Business Standard

Centre's somersault on status politically inspired, AMU tells SC

IANS  |  New Delhi 

The Aligarh Muslim University has described as "politically inspired" the Narendra Modi government's decision to withdraw the 2006 appeal challenging the Allahabad High Court verdict that the university was not a minority institution.

The appeal was filed by the then United Progressive Alliance government against the 2006 High Court order that struck down an 1981 amendment to the Aligarh Muslim University Act, 1920, which said the institution was established by the Muslims and thereby permitting 50 per cent reservation for the community in the university.

The said amendment had sought to erase a 1967 judgement by a Constitution Bench of the apex court in the Azeez Basha case, wherein it had said that AMU was not a minority institution.

AMU's latest contention was made in an affidavit filed last week in the top court, which was made available on Tuesday.

The university assailed the Centre's June 30 affidavit, whereby it conveyed to the top court its decision to withdraw its 2006 appeal against the High Court verdict.

The AMU affidavit said: "The decision taken after a change of government at the Centre by the present NDA government led by a member of the Bharatiya Janata Party does not appear to be a sound decision based on cogent and valid reasons, but one based on political considerations."

It said: "It is well settled that a decision taken at the governmental level will not be nullified by a change of government after another political party assumes power, particularly when such a decision affects the interest of the nation as a whole."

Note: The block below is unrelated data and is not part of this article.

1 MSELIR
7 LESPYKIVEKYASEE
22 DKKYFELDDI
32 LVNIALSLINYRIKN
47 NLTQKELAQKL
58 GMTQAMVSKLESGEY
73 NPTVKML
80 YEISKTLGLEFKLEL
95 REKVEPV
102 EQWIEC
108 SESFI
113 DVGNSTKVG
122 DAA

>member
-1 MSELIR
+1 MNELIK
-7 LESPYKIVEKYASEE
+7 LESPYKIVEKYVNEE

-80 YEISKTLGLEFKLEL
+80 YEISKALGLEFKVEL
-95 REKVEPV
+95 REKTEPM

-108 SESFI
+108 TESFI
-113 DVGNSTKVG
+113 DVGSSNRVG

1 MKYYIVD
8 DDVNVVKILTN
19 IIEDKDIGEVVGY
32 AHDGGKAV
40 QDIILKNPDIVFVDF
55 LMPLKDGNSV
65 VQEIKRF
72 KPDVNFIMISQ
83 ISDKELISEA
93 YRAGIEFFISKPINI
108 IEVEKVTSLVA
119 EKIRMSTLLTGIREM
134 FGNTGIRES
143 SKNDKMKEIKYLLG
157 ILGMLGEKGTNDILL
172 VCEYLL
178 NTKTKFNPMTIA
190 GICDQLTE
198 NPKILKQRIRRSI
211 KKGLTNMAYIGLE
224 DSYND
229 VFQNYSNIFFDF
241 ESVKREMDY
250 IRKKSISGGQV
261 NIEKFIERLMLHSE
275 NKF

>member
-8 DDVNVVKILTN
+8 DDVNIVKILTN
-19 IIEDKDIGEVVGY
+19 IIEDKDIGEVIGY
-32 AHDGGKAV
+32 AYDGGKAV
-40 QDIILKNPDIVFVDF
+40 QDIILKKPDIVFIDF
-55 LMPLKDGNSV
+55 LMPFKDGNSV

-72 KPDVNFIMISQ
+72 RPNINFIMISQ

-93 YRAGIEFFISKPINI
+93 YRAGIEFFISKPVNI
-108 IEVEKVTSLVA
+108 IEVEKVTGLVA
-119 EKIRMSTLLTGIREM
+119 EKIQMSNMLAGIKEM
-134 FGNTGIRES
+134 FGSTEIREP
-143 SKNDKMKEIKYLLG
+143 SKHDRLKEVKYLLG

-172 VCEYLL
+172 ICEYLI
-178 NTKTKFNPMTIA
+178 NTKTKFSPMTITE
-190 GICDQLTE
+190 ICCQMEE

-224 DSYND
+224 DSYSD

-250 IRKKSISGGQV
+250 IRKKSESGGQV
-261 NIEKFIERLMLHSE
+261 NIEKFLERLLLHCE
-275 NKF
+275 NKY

The AMU referred to earlier Supreme Court judgements in support of its contention.

On the BJP-led National Democratic Alliance government's U-turn on the 2006 decision of its predecessor, AMU said: "In any event, this is nothing but a deliberate dereliction of constitutional duty on the part of the union government."

In 2006, the Allahabad High Court struck down the 1981 amendment to the AMU Act, 1920, and said that it was wrong as the same was done to nullify the apex court's verdict of 1967.

It further said that since the AMU was established by an act of Parliament, therefore, it could not be a minority institution.



(This story has not been edited by Business Standard staff and is auto-generated from a syndicated feed.)

Dear Reader,

Business Standard has always strived hard to provide up-to-date information and commentary on developments that are of interest to you and have wider political and economic implications for the country and the world. Your encouragement and constant feedback on how to improve our offering have only made our resolve and commitment to these ideals stronger. Even during these difficult times arising out of Covid-19, we continue to remain committed to keeping you informed and updated with credible news, authoritative views and incisive commentary on topical issues of relevance.
We, however, have a request.

As we battle the economic impact of the pandemic, we need your support even more, so that we can continue to offer you more quality content. Our subscription model has seen an encouraging response from many of you, who have subscribed to our online content. More subscription to our online content can only help us achieve the goals of offering you even better and more relevant content. We believe in free, fair and credible journalism. Your support through more subscriptions can help us practise the journalism to which we are committed.

Support quality journalism and subscribe to Business Standard.

Digital Editor

First Published: Tue, August 16 2016. 19:46 IST